They say you can’t know much about a person based on their social media activity. But when you are as forthcoming as director CS Amudhan is in these spaces, it can give you a fair indication of his persona, including that of an artist. For one, we know he likes to give us the unexpected. Do you think he’s praising someone? Are you sure? Are you really, really sure? So, it’s no surprise when he admits that he likes to ‘shock people’ as a filmmaker.
“When a viewer sits up in shock, I think that’s a fantastic reaction to evoke,” he says, warming up to discuss his upcoming project, his ‘first serious film’ Raththam, featuring Vijay Antony. The origins of his tendency to look for a ‘novel concept’ can be traced back to his advertisement days. “A campaign we did for a real estate project comes to mind. We sold the idea of ‘your home, your rules’ by shooting outrageous images, like a woman cooking while sitting on a horse,” he says, laughing. He realised then that these wild and radical ideas came naturally to him. His film, Raththam, has one such radical idea too, but he can’t discuss it yet.
Amudhan’s social media activity suggests that he has a strong social consciousness. With Raththam being his first film outside of the comedy genre, it allowed him to channel this facet of himself. “Spotlight is my most favourite film ever,” he says, referring to the Academy Award-winning 2015 film.
“You can consider Raththam to be a sort of homage to that film.” He’s quick to clarify that while his film is a media procedural too, the structure of Raththam has been designed, keeping in mind our cinema sensibilities.
“I can’t make it as a meditative film. Spotlight might get an Oscar, but will such a film run here? As viewers, I don’t think we really embrace genre storytelling too much. We prefer to get everything in a film.” What both films share though is the intent to remind the media of its power and ethics. Faith in the fourth estate seems to be at an all-time low, but Amudhan disagrees with those who think the integrity of journalists has been compromised. “Even today, you have good, young journalists who are eager to do good. I believe that journalists aren’t sold out; their owners are.”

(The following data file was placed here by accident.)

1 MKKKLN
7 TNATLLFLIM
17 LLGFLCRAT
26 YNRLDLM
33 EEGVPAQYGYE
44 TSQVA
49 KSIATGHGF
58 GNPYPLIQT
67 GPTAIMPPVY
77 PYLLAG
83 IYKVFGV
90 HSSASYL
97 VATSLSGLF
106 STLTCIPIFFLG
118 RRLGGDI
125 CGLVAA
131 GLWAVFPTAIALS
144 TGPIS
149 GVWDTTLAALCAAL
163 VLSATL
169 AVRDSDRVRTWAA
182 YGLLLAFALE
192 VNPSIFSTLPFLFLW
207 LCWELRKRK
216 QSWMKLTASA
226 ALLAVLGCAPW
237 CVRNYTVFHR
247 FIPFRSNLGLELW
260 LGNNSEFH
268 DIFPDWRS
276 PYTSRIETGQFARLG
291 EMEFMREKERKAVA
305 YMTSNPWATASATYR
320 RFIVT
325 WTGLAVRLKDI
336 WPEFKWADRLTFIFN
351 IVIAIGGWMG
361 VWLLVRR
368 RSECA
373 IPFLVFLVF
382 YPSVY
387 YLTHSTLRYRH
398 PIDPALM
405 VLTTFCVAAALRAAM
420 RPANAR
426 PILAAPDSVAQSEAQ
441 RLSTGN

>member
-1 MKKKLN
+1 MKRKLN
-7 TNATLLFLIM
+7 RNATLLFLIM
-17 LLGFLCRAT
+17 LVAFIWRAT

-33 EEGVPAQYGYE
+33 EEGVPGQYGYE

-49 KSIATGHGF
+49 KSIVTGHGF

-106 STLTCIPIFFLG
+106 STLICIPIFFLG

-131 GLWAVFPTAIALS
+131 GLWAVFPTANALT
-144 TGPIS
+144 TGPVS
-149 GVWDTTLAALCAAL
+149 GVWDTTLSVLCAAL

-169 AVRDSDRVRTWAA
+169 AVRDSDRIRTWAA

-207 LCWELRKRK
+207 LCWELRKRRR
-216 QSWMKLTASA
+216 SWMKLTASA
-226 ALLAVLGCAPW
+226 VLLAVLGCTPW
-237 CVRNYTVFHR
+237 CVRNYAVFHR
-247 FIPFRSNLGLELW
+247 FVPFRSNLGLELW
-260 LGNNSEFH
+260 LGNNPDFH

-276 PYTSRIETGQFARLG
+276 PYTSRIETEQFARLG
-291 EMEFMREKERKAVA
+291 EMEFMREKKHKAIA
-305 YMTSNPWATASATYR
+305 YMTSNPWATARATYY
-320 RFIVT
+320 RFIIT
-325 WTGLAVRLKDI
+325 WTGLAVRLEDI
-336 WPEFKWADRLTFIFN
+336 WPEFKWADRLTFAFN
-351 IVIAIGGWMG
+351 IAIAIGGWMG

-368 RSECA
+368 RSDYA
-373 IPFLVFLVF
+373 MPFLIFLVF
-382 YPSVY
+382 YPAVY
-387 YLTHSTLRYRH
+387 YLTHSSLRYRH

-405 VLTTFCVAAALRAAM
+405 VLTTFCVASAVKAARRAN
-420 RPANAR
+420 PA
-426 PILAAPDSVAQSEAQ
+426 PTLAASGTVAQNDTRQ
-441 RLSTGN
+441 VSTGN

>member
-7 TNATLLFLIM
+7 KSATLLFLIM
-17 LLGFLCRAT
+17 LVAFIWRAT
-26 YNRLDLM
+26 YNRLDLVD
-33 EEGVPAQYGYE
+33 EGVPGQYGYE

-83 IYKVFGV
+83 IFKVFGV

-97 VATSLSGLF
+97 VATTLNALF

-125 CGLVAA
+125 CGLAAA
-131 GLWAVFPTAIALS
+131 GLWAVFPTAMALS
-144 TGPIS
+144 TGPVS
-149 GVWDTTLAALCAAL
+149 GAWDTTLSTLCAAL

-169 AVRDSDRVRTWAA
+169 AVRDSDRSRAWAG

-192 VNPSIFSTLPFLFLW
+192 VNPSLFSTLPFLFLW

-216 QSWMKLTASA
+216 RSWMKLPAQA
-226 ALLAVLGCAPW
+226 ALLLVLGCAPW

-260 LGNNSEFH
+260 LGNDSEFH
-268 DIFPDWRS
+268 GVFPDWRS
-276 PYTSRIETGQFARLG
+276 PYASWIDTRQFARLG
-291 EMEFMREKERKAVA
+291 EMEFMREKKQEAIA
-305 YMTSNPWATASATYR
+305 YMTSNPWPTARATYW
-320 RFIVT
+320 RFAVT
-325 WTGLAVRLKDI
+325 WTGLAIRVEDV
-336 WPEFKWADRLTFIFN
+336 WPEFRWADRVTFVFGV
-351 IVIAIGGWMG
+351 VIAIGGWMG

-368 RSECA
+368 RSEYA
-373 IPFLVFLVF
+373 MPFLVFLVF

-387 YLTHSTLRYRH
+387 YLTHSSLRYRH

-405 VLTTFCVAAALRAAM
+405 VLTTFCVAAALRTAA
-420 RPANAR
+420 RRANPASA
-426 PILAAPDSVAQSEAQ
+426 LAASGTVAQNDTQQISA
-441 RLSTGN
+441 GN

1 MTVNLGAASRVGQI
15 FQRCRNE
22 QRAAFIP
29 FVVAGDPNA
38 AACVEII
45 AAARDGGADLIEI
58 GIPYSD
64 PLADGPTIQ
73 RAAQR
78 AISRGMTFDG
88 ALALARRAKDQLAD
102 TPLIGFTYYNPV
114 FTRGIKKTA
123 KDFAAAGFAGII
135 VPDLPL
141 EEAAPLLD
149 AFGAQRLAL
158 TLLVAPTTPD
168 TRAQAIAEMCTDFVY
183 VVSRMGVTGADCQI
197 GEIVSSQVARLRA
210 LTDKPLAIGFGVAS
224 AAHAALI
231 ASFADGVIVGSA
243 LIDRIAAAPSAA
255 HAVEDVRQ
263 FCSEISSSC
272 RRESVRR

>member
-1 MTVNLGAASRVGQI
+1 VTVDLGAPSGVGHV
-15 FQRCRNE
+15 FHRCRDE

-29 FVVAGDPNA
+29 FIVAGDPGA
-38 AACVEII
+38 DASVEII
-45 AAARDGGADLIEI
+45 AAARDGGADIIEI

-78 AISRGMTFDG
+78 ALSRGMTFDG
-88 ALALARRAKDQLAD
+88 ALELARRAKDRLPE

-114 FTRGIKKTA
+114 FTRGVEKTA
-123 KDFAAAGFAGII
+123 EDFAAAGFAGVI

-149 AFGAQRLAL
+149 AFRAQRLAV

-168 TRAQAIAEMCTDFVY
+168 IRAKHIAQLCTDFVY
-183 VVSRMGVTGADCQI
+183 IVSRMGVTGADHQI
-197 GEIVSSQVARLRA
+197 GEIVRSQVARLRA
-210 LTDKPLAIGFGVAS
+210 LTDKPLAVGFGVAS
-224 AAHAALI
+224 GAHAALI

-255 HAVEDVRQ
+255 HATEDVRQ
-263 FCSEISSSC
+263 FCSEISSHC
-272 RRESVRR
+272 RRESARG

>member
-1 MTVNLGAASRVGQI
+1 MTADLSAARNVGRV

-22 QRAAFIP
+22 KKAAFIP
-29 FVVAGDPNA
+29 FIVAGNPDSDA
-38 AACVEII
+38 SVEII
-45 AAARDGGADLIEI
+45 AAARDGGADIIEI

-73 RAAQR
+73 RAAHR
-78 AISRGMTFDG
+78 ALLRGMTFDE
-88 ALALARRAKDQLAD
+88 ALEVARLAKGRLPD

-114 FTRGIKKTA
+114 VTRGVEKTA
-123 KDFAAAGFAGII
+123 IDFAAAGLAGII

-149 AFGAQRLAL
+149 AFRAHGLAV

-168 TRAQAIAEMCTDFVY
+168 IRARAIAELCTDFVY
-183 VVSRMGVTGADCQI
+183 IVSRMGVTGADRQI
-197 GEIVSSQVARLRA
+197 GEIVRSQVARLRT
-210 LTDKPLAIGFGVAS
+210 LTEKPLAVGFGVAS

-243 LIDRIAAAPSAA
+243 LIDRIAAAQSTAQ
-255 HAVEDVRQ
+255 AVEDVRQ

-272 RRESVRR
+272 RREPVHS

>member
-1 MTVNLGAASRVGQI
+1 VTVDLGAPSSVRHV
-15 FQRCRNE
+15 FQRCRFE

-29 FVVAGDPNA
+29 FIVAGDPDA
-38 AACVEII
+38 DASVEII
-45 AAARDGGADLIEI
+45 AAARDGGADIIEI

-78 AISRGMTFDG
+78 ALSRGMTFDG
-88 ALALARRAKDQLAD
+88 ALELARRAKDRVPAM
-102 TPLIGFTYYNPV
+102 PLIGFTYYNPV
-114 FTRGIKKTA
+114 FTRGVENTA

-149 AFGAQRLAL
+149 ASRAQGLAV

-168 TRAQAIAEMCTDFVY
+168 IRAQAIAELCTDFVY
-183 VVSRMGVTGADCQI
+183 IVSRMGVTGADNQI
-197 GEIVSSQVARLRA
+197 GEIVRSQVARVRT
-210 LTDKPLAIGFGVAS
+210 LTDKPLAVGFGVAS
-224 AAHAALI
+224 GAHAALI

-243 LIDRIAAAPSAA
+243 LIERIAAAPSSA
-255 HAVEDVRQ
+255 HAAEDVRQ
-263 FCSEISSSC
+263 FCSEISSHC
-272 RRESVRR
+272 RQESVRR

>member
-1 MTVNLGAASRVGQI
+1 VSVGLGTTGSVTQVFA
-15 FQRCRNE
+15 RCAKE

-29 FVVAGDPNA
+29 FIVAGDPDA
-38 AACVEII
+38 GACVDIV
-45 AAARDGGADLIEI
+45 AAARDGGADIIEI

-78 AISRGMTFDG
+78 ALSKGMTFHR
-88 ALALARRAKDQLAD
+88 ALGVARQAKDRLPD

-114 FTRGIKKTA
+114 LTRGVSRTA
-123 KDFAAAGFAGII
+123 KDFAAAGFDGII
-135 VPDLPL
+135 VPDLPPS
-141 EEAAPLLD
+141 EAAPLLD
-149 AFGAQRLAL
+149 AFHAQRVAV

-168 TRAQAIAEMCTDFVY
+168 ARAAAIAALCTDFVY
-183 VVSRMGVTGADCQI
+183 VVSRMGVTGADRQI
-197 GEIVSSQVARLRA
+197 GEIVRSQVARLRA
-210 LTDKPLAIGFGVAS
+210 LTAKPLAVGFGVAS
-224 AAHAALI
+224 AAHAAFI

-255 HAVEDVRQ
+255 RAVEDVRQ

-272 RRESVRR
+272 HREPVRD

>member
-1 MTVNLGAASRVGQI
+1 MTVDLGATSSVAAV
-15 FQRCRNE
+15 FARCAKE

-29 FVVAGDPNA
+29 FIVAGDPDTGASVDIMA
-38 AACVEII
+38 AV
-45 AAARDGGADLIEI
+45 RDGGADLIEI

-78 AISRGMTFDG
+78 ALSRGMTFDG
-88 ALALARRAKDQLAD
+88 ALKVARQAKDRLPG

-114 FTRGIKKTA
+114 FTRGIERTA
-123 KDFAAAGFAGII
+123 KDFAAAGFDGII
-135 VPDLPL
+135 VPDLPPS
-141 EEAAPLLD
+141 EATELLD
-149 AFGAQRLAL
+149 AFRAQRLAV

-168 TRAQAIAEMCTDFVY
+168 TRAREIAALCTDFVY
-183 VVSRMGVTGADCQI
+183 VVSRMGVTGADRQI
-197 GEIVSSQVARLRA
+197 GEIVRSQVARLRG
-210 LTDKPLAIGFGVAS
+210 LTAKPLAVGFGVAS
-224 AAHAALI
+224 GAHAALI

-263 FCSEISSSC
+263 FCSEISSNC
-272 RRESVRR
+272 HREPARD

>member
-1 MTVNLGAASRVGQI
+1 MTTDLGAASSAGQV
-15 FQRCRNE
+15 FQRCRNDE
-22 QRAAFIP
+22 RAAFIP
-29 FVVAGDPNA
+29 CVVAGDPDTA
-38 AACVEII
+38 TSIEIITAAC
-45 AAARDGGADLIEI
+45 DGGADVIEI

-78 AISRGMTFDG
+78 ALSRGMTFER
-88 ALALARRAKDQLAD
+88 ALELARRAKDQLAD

This film, Amudhan hopes, will reinforce the power of good journalism, as practised by Raththam’s protagonist. In the film, Vijay Antony plays a former journalist who is forced to return to his profession when a spate of killings occurs. “It’s the usual trope of a former specialist returning to show he hasn’t lost his abilities one bit. This is a trope I really like. One of my favourite scenes in Tamil cinema is that scene in Salangai Oli when a drunk Kamal Haasan shows everyone who’s boss.”
Perhaps because Kamal Haasan is mentioned, the topic veers to performance excellence. I ask what Amudhan makes of the notion that Vijay Antony is a limited actor. “I don’t think that is true,” he flat-out disagrees. “The perception is because the films he does demand only so much of him—and he is careful to choose such projects. Raththam too is a procedural and so, it doesn’t demand any showboating. In any case, in these times, we can’t get away with making a Vasantha Maaligai.” However, Amudhan remains convinced that Vijay Antony has great range as an actor.
“He can pull off a one-minute shot of him crying. That’s one of the tests of an actor, is it not?” More specifically, he brings gravitas to a film, says Amudhan. “Raththam deals with a pretty outlandish concept, one that will have you wondering if such things really happen in the real world. Another actor would suffer trying to make you believe in such an idea. But Vijay Antony had me convinced.”
The outspoken Amudhan comes through on social media as an individual who pays ‘holy cows’ no heed. There’s no topic so pious, so divine that he is frightened to make a point about. He believes Raththam to contain some of these qualities. “We tear down some traditional structures without coming across as preachy. This isn’t a film that I think will cause instant social change,” he says. “However, within the structure of a procedural, we present a radical concept to you—and some unique cinematic moments. Also, it’s a film that really plays to Vijay Antony’s strengths.” And that’s perhaps why the actor was the first to show faith in Amudhan when the latter decided to do a film outside of the comedy genre he has operated in so far. “When I showed him my unreleased film Rendaavadhu Padam, he particularly liked one specific sequence in which an assassin gets ready. He felt it established my merits in a zone beyond comedy as well.”
Ultimately, the reason Amudhan, at this point in his career, is venturing away from comedy is on account of a reason that applies to many people’s social media activity too.
“To gain more credibility, prestige, and respect,” as he puts it. “I’m proud of all my films, but to grow in the industry and work with the best actors and make all the films I want to, I need to establish myself as a ‘serious’ filmmaker as well.” Each time Amudhan posts a tweet, a few always make it a point to ask him when he plans to make the third film in the Tamil Padam franchise—and so, I channel some of that energy at the end of the conversation.
“I’m sure all of us want to make another Tamil Padam sequel… Y NOT Studios, RJ Shiva, all of us. There’s enough material out there to make another ten sequels, in fact. But right now, I’m thinking I’ll make this film, and follow through on this momentum to make another ‘serious’ film. The heart wants what it wants.”